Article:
Project Summary: Understanding how crops can be optimized in current and expanding arid regions could help stabilize greenhouse gas emissions while improving productivity.  A comprehensive, multi-disciplinary field-screening investigation of aridland ecosystems (ALEs) using new, advanced sensors will address carbon (C) cycling, predict and alleviate responses to global environmental change pressures, and accelerate cultivar selection and development for ALEs. The project’s primary goal will be to improve selection of Sorghum varieties with increased root biomass, soil organic carbon storage, and water use efficiency. Sandia’s sensors will also be deployed in natural systems at the Sevilleta Long Term Ecological Research station to discover desirable traits that could be used in future work to improve crops. With The Emerson Group, the effort will also explore the utility of Sandia technologies for improving productivity of other valuable arid land crops, such as yucca and guayule. This project will demonstrate how Sandia’s novel and integrated micro-sensor technologies and computational modeling capabilities can be rapidly deployed in natural and agricultural arid land settings to continuously characterize whole plant function in the field at low cost.

Transformational Merit: The potential collapse in ALEs is a global issue because they are the largest terrestrial biome, covering almost half the landmass & human population, and reportedly sequester far more C than accountable via current understanding. ALEs of the American Southwest are especially at risk according to climate projections, with potential consequences of vast quantities of stored C, diminished capacity to cycle/sequester C, and feedback-driven contributions to climate.

Our ultimate goal could lead to re-greening of ALEs with new cultivars developed and selected to improve soil function with less water and nutrient requirements while depositing more soil carbon.  Aims include high-throughput breeding and monitoring in soil, root, and plant systems with a suite of scalable advanced sensors from near single-cell levels to aerial surveillance.

Partnering Institution(s): Iowa State University, University of California-David, Areva

ARPA-E Program: Green Electricity Network Integration (GENI)

Project Summary: Sandia National Laboratories is working with several commercial and university partners to develop software for market management systems (MMSs) that enable greater use of renewable energy sources throughout the grid. MMSs are used to securely and optimally determine which energy sources should be used to service energy demand across the country. Contributions of electricity to the grid from renewable energy sources such as wind and solar are intermittent, introducing complications for MMSs, which have trouble accommodating the multiple sources of price and supply uncertainties associated with bringing these new types of energy into the grid. Sandia’s software will bring anew probability-based formulation to account for these uncertainties. By factoring in various probability scenarios for electricity production from renewable energy sources in real time, Sandia’s formula can reduce the risk of inefficient electricity transmission, save ratepayers money, conserve power, and support the future use of renewable energy.

Transformational Merit: Sandia’s software could encourage the spread of renewable energy throughout the electric grid by accounting for the uncertainties associated with its pricing and production.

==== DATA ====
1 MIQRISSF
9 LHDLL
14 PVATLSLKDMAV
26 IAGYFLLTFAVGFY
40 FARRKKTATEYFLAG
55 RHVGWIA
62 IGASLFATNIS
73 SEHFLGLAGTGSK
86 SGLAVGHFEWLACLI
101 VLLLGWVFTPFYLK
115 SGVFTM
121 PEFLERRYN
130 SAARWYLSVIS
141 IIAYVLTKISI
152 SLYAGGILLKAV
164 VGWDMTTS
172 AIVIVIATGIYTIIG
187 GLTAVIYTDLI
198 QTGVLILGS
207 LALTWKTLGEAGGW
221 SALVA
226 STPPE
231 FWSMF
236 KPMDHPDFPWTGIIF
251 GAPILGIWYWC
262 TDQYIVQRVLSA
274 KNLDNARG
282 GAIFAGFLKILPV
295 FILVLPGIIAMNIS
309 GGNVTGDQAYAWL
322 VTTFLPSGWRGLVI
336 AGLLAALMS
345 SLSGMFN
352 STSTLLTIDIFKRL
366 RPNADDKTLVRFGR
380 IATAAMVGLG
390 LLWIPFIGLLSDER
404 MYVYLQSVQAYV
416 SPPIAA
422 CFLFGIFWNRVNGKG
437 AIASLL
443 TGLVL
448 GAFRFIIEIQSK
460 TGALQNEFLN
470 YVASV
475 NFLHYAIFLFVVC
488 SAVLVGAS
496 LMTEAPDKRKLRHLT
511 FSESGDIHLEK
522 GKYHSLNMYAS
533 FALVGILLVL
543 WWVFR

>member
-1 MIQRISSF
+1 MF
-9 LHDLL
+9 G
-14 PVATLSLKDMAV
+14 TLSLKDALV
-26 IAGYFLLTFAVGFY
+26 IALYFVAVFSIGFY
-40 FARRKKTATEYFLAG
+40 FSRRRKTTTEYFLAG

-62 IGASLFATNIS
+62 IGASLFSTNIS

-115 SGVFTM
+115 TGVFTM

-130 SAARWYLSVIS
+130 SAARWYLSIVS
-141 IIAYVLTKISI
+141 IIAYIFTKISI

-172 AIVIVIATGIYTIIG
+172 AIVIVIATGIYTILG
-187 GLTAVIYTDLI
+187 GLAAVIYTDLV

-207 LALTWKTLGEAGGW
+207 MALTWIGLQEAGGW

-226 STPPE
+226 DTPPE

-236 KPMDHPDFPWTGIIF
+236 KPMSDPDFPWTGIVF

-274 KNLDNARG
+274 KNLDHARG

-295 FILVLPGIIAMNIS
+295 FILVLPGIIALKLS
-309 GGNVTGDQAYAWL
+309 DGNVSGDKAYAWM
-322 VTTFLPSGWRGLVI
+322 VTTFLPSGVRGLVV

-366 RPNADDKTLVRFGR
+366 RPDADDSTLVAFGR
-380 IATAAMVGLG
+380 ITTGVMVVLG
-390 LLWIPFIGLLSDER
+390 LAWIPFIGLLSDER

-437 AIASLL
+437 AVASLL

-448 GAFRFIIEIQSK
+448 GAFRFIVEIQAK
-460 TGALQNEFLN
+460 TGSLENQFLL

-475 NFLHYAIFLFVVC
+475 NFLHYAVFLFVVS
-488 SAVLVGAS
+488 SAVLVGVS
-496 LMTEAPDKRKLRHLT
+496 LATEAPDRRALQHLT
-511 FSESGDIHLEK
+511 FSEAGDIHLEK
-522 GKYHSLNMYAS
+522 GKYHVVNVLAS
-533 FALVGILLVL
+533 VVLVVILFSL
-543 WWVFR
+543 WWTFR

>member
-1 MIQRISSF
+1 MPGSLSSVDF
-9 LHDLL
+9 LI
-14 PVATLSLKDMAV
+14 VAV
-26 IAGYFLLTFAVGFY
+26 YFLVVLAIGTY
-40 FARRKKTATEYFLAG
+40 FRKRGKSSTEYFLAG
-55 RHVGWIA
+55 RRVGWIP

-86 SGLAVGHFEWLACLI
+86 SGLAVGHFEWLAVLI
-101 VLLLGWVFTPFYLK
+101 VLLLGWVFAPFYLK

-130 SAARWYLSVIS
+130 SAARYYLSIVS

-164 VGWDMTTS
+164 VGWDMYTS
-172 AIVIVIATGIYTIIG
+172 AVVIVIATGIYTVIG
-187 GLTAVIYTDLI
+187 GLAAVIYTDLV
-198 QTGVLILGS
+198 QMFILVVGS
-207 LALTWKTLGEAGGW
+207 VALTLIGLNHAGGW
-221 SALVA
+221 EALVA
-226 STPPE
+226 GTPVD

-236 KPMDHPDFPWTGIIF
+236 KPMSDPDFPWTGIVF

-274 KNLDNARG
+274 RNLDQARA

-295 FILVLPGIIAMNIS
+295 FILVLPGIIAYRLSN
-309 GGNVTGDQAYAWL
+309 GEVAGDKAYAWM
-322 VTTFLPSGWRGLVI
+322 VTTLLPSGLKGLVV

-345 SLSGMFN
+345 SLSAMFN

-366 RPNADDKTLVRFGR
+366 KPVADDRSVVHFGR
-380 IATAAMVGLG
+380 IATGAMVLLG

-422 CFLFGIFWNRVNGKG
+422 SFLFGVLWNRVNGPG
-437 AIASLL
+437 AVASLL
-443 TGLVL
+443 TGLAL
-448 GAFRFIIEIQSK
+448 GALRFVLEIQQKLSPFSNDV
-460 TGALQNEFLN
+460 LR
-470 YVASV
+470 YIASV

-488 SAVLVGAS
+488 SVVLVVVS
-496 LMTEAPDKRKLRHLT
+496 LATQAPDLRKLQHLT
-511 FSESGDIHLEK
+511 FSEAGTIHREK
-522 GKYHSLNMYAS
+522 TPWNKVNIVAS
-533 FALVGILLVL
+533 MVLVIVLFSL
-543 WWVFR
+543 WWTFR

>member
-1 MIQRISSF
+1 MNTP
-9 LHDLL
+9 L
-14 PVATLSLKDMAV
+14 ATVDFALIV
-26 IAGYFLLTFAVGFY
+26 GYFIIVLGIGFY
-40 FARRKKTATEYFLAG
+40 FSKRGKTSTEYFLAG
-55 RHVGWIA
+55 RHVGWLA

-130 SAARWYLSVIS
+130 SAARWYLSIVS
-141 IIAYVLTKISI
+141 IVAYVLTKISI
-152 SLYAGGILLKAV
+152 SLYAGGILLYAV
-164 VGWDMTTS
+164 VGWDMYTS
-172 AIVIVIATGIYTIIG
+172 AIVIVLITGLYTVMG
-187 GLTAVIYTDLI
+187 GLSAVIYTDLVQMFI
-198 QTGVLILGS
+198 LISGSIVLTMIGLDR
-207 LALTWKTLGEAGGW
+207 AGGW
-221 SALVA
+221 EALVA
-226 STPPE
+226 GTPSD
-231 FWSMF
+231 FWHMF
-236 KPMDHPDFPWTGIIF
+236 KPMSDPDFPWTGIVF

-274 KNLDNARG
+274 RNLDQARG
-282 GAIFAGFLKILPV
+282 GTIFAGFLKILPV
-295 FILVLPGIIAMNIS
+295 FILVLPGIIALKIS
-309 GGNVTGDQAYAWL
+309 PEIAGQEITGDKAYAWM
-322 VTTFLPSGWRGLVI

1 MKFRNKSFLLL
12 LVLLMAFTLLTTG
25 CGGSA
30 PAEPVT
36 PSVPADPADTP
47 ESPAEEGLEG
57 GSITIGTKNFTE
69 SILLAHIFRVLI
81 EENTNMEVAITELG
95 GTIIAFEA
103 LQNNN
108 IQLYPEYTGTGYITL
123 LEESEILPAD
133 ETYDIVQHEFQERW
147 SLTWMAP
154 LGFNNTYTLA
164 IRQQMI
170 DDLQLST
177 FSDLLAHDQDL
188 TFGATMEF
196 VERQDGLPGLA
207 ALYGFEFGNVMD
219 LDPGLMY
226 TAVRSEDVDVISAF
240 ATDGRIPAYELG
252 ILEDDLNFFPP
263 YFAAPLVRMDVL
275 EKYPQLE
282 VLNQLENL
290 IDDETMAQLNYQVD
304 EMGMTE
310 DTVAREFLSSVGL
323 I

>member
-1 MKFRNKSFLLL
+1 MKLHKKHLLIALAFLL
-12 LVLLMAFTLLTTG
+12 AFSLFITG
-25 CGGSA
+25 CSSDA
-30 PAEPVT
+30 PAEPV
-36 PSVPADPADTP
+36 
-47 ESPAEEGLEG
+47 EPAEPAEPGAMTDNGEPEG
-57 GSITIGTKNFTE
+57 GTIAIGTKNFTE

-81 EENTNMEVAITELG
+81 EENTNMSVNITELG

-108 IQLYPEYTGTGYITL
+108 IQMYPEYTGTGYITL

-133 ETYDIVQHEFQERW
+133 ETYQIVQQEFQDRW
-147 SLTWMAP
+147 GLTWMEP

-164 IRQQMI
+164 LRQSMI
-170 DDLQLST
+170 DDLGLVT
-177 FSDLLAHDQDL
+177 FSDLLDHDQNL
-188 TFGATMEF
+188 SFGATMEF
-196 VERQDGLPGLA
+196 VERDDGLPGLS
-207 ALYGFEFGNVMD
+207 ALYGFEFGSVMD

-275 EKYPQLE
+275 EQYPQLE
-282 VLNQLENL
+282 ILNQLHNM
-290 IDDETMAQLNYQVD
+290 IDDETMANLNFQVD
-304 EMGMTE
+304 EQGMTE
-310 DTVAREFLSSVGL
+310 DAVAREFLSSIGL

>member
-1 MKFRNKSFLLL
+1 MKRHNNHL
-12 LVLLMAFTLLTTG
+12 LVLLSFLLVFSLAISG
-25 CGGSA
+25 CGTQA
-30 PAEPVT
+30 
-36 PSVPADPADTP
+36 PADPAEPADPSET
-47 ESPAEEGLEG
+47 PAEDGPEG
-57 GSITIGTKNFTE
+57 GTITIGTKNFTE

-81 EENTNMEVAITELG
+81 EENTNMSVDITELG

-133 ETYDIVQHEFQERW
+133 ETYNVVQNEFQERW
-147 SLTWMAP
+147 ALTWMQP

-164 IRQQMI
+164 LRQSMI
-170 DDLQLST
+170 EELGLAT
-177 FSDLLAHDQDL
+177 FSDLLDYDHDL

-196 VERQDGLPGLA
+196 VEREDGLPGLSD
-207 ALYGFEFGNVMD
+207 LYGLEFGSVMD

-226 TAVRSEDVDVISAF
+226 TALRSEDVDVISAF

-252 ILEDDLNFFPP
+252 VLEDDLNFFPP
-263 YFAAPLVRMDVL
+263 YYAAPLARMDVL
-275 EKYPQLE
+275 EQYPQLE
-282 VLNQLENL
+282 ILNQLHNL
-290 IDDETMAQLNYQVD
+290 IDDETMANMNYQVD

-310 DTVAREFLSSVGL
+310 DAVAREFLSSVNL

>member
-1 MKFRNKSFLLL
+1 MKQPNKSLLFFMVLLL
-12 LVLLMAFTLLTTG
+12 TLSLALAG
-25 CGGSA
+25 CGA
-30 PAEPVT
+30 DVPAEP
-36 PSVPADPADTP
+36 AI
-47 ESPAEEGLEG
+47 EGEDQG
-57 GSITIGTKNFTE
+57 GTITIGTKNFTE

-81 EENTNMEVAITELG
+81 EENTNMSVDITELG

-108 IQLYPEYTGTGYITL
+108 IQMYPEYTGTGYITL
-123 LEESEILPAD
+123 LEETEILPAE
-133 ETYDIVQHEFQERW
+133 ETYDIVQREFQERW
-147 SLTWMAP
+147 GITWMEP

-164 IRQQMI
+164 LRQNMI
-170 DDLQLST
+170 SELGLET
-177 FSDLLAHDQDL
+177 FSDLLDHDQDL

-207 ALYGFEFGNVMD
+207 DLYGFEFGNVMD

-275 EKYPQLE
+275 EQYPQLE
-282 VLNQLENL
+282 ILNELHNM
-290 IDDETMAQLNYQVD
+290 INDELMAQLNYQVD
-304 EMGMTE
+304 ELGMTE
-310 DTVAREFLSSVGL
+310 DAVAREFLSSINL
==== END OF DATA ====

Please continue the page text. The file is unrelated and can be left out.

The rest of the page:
Partnering Institution(s): University of Colorado-Boulder, Michigan State University

ARPA-E Program: Robust Affordable Next Generation Energy Storage Systems (RANGE)

Project Summary: This work focuses on the development of a new low-cost, all-solid battery for EVs with greater energy storage capacity and lighter, safer design compared to lithium-ion batteries. Conventional batteries are expensive, perform poorly at high temperatures and require heavy protective components to ensure safety. Solid Power’s liquid-free cells store more energy for their size and weight, but use non-flammable and on-volatile materials that are stable in high temperatures. This results in improved safety in the event of a collision or fire as well as Solid Power plant to use low-cost, abundant materials in the range of $10-$20/kg that could reduce battery manufacturing costs, to help drive down the cost of EVs.

Transformational Merit: If this project is successful, Solid Power’s solid-state battery would reduce battery costs and offer manufacturers greater flexibility with regard to battery placement and vehicle design. In turn, the adoption of EVs would diminish the demand for petroleum, dramatically reducing U.S. dependence on foreign oil, as well as technological advancements from the RANGE program could enable EVs to ravel significantly further on a single charge at a much lower cost than that of current EVs and conventional vehicles.

Partnering Institutions: Ford Motor Company

ARPA-E Program: Advanced Management and Protection of Energy-storage Devices (AMPED)

Project Summary: Ford is developing a commercially viable battery tester with measurement precision that is significantly better than today’s best battery testers. Improvements in the predictive ability of battery testers would enable significant reductions in the time and expense involved in electric vehicle technology validation. Unfortunately, the instrumental precision required to reliably predict performance of batteries after thousands of charge and discharge cycles does not exist in today’s commercial systems. Ford’s design would dramatically improve the precision of electric vehicle battery testing equipment, which would reduce the time and expense required in the research, development, and qualification testing of new automotive and stationary batteries.